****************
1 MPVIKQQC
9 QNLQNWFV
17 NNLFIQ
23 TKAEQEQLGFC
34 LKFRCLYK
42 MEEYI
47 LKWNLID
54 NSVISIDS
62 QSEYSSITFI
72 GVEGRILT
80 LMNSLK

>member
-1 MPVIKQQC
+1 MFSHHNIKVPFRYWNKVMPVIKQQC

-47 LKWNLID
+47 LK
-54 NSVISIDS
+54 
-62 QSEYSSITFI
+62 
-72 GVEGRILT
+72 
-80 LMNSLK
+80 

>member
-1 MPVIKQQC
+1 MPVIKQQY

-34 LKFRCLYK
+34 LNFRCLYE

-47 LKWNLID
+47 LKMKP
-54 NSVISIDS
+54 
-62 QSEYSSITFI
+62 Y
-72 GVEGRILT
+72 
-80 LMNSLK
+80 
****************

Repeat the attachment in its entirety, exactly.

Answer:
1 MPVIKQQC
9 QNLQNWFV
17 NNLFIQ
23 TKAEQEQLGFC
34 LKFRCLYK
42 MEEYI
47 LKWNLID
54 NSVISIDS
62 QSEYSSITFI
72 GVEGRILT
80 LMNSLK

>member
-1 MPVIKQQC
+1 MFSHHNIKVPFRYWNKVMPVIKQQC

-47 LKWNLID
+47 LK
-54 NSVISIDS
+54 
-62 QSEYSSITFI
+62 
-72 GVEGRILT
+72 
-80 LMNSLK
+80 

>member
-1 MPVIKQQC
+1 MPVIKQQY

-34 LKFRCLYK
+34 LNFRCLYE

-47 LKWNLID
+47 LKMKP
-54 NSVISIDS
+54 
-62 QSEYSSITFI
+62 Y
-72 GVEGRILT
+72 
-80 LMNSLK
+80 